In the old days, before Florida State became an annual national contender, before the Seminoles seemingly scored a point per minute, a 17-0 victory would have been cause for celebration rather than consternation.
Many in Saturday's homecoming crowd at Doak Campbell Stadium remember those humbler times. But the Seminoles now are spoiled by success, and a sputtering offense does not make for a happy Bobby Bowden.
An easy victory over Clemson did more to make the FSU football coach feel uneasy.
Sure, Bowden's defense scored a shutout for the first time this season, allowing the Tigers past midfield only twice and limiting them to 149 yards. There was very little danger of defeat.
FSU (5-1, 5-0) has won 21 straight Atlantic Coast Conference games to tie a league record, and this victory set up a first-place showdown with surprising Duke next Saturday.
But Bowden suggested it may be time for a new quarterback to lead the Seminoles. Danny Kanell, who threw three interceptions in a 34-20 loss to Miami two weeks ago, did little to inspire his coach Saturday, raising more questions about himself than he answered.
"He thought about that last game too much," FSU receiver 'OMar Ellison said of Kanell, who completed 17 of 32 passes for 181 yards, no touchdowns and one interception before being taken out early in the fourth quarter. "He was trying to guide the ball in there instead of just throwing it. He's lost some confidence because of that last ballgame."
Bowden said that maybe he scared Kanell into being too timid.
"We talked so much about "Don't throw interceptions,' you're afraid the quarterback might go into a shell," Bowden said. "He just didn't hit the open men at the goal line, and it was very frustrating."
"You can't go out there trying not to lose the game," FSU receiver Kez McCorvey said. "We need a more aggressive attack on offense. There was a little lack of confidence."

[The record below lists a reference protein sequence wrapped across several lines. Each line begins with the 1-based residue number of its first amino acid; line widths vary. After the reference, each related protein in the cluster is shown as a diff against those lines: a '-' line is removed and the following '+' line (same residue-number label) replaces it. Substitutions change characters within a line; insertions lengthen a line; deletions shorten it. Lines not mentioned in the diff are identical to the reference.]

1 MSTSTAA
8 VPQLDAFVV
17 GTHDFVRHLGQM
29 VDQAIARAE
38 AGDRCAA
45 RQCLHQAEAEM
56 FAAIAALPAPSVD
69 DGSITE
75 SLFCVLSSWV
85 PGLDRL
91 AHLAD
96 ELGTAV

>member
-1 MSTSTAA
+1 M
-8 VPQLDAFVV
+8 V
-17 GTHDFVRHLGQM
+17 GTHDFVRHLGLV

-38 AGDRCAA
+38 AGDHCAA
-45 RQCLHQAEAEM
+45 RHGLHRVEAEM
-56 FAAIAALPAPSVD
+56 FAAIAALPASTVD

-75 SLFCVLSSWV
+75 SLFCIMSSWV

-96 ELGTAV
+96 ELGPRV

As promised, the 10th-ranked Seminoles toned down their offense, ditching the no-huddle attack and operating about 50-50 out of the shotgun and I-formations. There also was a stronger emphasis on the running game. FSU rushed for 194 yards, with tailback Warrick Dunn netting 133 and two touchdowns in 17 carries.
For six consecutive drives, starting in the first quarter and going into the third quarter, FSU drove into scoring position. Dunn scored on touchdown runs of 5 and 4 yards, and Dan Mowrey kicked a 22-yard field goal.
But there were missed field goals of 32 and 28 yards by Scott Bentley, which got him benched in favor of Mowrey, who then missed from 29.
Three times the Seminoles had the ball inside Clemson's 20 and came away with no points.
"If we had thrown where we were supposed to near the end zone, we might have had a big day," Bowden said. "Then we compound the problem by missing field goals."
Boos were heard among the 75,902 fans, who are accustomed to seeing their Seminoles streaking toward the end zone rather than shrieking when they get near it.
"There were a couple of plays where I threw the ball too soon," said Kanell, who has as many interceptions (nine) as touchdown passes. "I didn't want to take a sack or take a turnover. I'll watch the film, see what went wrong, see what I can do better. I'm still a relatively young quarterback. I need to learn and get better."
Indeed, Saturday's game was only the seventh start of Kanell's career, and he has six victories. And his replacement, junior Jon Stark, has not distinguished himself. He completed 3 of 5 passes for 18 yards. When he replaced Kanell against Miami, Stark completed only 2 of 9 passes for 15 yards.
But Bowden said he will look closely at the situation. "A long, hard look," he said. "We can't have that. I might have to take a look at that freshman (Thad Busby)."
Busby, two years ago a highly touted recruit from near Pensacola, is a redshirt freshman and FSU's quarterback of the future. But offensive coordinator and quarterbacks coach Mark Richt said "I wouldn't bet on it" when asked about Busby's chances of starting against Duke.
"If I had to decide right now, I'd say Danny is the guy," Richt said. "But we'll have to evaluate the whole thing. The main thing is he's been inconsistent. He didn't make bad decisions. He may have been a little cautious.
"The bottom line is: If you can't hit your target, this offense doesn't go. We won't shut down what we're trying to do. If we do, all of our games will be like this."
As longtime FSU followers know, that wouldn't be all bad. FSU is 82-11 since the start of 1987. The Seminoles were 56-24-3 in the previous seven seasons.
The Tigers (2-5, 1-4) had only four offensive plays longer than 10 yards. The 149 yards was the fewest FSU allowed since holding Wake Forest to 170 last season. And Clemson quarterbacks completed just 5 of 22 passes. The closest Clemson got to the end zone was FSU's 21-yard line, where Nelson Welch missed a 38-yard field goal late in the third quarter.
"Our defense came out fired up," Kanell said. "They looked like a national championship team.
Which is why a victory some would savor just didn't taste so good.